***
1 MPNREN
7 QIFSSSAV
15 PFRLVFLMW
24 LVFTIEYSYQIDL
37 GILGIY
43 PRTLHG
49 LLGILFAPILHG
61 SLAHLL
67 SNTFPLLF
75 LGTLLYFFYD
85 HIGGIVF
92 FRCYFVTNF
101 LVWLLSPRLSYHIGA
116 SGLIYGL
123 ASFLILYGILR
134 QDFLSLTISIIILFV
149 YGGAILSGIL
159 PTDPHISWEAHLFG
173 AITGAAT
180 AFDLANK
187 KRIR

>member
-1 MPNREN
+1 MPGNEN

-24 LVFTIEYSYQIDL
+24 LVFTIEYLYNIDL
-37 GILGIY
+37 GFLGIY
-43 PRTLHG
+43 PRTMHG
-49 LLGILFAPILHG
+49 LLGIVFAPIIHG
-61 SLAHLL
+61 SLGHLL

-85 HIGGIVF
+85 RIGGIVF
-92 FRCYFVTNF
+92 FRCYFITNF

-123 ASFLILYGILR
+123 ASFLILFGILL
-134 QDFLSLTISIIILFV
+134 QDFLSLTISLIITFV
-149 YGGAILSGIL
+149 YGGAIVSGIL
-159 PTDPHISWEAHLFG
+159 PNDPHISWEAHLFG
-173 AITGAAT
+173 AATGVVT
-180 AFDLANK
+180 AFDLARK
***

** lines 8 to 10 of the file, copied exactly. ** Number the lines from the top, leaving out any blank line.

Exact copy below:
61 SLAHLL
67 SNTFPLLF
75 LGTLLYFFYD